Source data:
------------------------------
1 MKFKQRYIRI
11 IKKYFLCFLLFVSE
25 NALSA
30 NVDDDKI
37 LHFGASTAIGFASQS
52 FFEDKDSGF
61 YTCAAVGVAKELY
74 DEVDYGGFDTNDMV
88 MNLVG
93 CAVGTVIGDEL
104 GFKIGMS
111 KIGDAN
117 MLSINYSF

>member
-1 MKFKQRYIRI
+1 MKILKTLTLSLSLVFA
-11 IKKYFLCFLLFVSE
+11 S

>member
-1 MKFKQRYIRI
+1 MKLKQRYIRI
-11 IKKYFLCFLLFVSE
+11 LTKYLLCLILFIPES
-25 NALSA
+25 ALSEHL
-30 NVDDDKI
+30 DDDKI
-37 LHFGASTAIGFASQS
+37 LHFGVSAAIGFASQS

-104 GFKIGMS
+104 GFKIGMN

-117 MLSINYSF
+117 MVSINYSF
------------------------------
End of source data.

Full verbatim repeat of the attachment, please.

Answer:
1 MKFKQRYIRI
11 IKKYFLCFLLFVSE
25 NALSA
30 NVDDDKI
37 LHFGASTAIGFASQS
52 FFEDKDSGF
61 YTCAAVGVAKELY
74 DEVDYGGFDTNDMV
88 MNLVG
93 CAVGTVIGDEL
104 GFKIGMS
111 KIGDAN
117 MLSINYSF

>member
-1 MKFKQRYIRI
+1 MKILKTLTLSLSLVFA
-11 IKKYFLCFLLFVSE
+11 S

>member
-1 MKFKQRYIRI
+1 MKLKQRYIRI
-11 IKKYFLCFLLFVSE
+11 LTKYLLCLILFIPES
-25 NALSA
+25 ALSEHL
-30 NVDDDKI
+30 DDDKI
-37 LHFGASTAIGFASQS
+37 LHFGVSAAIGFASQS

-104 GFKIGMS
+104 GFKIGMN

-117 MLSINYSF
+117 MVSINYSF